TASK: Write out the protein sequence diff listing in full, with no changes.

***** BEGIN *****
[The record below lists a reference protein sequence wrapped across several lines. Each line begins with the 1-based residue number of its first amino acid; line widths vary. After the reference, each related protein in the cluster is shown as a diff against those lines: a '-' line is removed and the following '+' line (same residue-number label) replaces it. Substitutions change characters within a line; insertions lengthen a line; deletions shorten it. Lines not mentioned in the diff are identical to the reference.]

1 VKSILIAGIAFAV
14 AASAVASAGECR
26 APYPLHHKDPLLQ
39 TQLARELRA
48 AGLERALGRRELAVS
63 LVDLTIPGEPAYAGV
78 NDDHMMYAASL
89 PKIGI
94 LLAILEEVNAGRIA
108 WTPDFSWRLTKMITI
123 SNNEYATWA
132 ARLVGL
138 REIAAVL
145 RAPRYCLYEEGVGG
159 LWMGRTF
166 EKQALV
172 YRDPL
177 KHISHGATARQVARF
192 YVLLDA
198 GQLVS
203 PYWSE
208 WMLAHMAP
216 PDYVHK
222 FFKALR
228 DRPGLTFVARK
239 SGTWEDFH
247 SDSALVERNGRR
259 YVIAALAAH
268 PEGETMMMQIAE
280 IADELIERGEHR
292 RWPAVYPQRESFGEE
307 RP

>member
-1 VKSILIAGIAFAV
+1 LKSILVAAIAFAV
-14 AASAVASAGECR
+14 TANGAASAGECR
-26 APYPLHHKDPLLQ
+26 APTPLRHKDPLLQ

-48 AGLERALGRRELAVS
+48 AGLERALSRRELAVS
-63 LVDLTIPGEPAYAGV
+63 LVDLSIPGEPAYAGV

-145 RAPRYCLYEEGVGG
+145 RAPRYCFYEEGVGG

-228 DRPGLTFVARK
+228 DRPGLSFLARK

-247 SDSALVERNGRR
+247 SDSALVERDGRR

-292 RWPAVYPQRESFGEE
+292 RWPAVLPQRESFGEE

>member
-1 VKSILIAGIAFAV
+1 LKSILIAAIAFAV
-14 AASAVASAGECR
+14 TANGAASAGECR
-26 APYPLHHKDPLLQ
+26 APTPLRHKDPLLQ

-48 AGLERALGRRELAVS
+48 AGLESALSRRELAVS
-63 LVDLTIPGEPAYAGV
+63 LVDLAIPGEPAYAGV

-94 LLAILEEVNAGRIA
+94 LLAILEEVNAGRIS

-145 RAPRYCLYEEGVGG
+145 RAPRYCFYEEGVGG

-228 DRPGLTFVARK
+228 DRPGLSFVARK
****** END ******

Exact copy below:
[The record below lists a reference protein sequence wrapped across several lines. Each line begins with the 1-based residue number of its first amino acid; line widths vary. After the reference, each related protein in the cluster is shown as a diff against those lines: a '-' line is removed and the following '+' line (same residue-number label) replaces it. Substitutions change characters within a line; insertions lengthen a line; deletions shorten it. Lines not mentioned in the diff are identical to the reference.]

1 VKSILIAGIAFAV
14 AASAVASAGECR
26 APYPLHHKDPLLQ
39 TQLARELRA
48 AGLERALGRRELAVS
63 LVDLTIPGEPAYAGV
78 NDDHMMYAASL
89 PKIGI
94 LLAILEEVNAGRIA
108 WTPDFSWRLTKMITI
123 SNNEYATWA
132 ARLVGL
138 REIAAVL
145 RAPRYCLYEEGVGG
159 LWMGRTF
166 EKQALV
172 YRDPL
177 KHISHGATARQVARF
192 YVLLDA
198 GQLVS
203 PYWSE
208 WMLAHMAP
216 PDYVHK
222 FFKALR
228 DRPGLTFVARK
239 SGTWEDFH
247 SDSALVERNGRR
259 YVIAALAAH
268 PEGETMMMQIAE
280 IADELIERGEHR
292 RWPAVYPQRESFGEE
307 RP

>member
-1 VKSILIAGIAFAV
+1 LKSILVAAIAFAV
-14 AASAVASAGECR
+14 TANGAASAGECR
-26 APYPLHHKDPLLQ
+26 APTPLRHKDPLLQ

-48 AGLERALGRRELAVS
+48 AGLERALSRRELAVS
-63 LVDLTIPGEPAYAGV
+63 LVDLSIPGEPAYAGV

-145 RAPRYCLYEEGVGG
+145 RAPRYCFYEEGVGG

-228 DRPGLTFVARK
+228 DRPGLSFLARK

-247 SDSALVERNGRR
+247 SDSALVERDGRR

-292 RWPAVYPQRESFGEE
+292 RWPAVLPQRESFGEE

>member
-1 VKSILIAGIAFAV
+1 LKSILIAAIAFAV
-14 AASAVASAGECR
+14 TANGAASAGECR
-26 APYPLHHKDPLLQ
+26 APTPLRHKDPLLQ

-48 AGLERALGRRELAVS
+48 AGLESALSRRELAVS
-63 LVDLTIPGEPAYAGV
+63 LVDLAIPGEPAYAGV

-94 LLAILEEVNAGRIA
+94 LLAILEEVNAGRIS

-145 RAPRYCLYEEGVGG
+145 RAPRYCFYEEGVGG

-228 DRPGLTFVARK
+228 DRPGLSFVARK